Accordion facts for kids

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Accordion
Akordeon Morino V 120 De Luxe firmy Hohner.jpg
An accordion
Classification Keyboard
Inventor(s) Friedrich Buschmann
Developed 1822
Related instruments
Concertina

Accordions are a family of box-shaped musical instruments of the bellows-driven free-reed aerophone type, referred to as a squeezebox. A person who plays the accordion is called an accordionist.

The instrument is played by compressing or expanding the bellows while pressing buttons or keys, causing pallets to open, which allow air to flow across strips of brass or steel, called reeds. These vibrate to produce sound inside the body. The performer normally plays the melody on buttons or keys on the right-hand manual, and the accompaniment, consisting of bass and pre-set chord buttons, on the left-hand manual.

The accordion is widely spread across the world. In some countries it is used in popular music, whereas in other regions such as Europe, North America and other countries in South America it tends to be more used for dance-pop and folk music and is often used in folk music in Europe, North America and South America.

In Europe and North America, some popular music acts also make use of the instrument. Additionally, the accordion is used in cajun, zydeco, jazz music and in both solo and orchestral performances of classical music.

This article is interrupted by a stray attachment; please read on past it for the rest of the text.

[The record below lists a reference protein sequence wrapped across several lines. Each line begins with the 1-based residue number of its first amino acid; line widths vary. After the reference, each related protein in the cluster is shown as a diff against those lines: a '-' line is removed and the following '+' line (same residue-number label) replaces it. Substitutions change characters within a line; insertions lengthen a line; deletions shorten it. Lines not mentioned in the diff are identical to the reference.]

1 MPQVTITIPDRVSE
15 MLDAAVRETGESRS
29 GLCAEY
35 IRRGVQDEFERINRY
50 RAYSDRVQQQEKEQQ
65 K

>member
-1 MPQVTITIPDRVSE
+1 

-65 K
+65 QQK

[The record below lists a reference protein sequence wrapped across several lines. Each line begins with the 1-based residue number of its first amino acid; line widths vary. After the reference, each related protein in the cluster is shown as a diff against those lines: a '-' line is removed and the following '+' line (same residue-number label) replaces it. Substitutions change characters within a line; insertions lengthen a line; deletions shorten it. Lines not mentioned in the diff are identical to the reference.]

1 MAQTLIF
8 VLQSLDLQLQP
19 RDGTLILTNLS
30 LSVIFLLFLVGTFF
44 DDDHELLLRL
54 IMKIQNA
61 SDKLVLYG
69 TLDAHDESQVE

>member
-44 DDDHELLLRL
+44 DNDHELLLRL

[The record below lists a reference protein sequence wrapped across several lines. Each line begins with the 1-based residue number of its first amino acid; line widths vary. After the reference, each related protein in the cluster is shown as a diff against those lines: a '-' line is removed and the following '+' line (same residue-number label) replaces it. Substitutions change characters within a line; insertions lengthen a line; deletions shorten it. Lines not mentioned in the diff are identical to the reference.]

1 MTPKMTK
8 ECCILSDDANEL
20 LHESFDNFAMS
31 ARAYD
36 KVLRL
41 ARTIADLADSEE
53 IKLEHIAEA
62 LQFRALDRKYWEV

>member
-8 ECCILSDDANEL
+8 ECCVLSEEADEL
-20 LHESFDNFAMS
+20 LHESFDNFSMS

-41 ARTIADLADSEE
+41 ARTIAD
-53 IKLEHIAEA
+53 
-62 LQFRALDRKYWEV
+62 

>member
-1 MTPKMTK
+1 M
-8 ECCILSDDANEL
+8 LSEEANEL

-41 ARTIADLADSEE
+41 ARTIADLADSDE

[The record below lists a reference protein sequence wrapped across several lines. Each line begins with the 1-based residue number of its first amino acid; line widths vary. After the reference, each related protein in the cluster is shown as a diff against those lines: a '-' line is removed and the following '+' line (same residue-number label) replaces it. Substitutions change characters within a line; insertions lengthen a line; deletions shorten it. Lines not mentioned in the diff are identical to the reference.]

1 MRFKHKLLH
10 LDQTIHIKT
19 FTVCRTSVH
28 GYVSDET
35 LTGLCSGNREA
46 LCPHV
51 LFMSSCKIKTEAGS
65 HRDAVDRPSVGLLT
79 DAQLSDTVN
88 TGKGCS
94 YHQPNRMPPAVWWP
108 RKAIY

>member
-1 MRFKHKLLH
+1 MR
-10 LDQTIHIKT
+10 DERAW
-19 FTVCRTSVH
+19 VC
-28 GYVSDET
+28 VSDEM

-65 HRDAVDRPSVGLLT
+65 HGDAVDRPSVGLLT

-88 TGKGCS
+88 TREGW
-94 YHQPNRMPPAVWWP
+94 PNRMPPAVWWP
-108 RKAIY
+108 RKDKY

The piano accordion is the official city instrument of San Francisco, California.

Charron Freres Accordion
Charron Freres Accordion

The accordion's basic form is believed to have been invented in Berlin, in 1822, by Christian Friedrich Ludwig Buschmann, although one instrument has been recently discovered that appears to have been built earlier, though according to Russian researchers, the earliest known simple accordions were made in Tula, Russia, by Timofey Vorontsov from 1820, and Ivan Sizov from 1830.

By the late 1840s, the instrument was already very widespread; together the factories of the two masters were producing 10,000 instruments a year. By 1866, over 50,000 instruments were being produced yearly by Tula and neighboring villages, and by 1874 the yearly production rate was over 700,000.

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Accordion Facts for Kids. Kiddle Encyclopedia.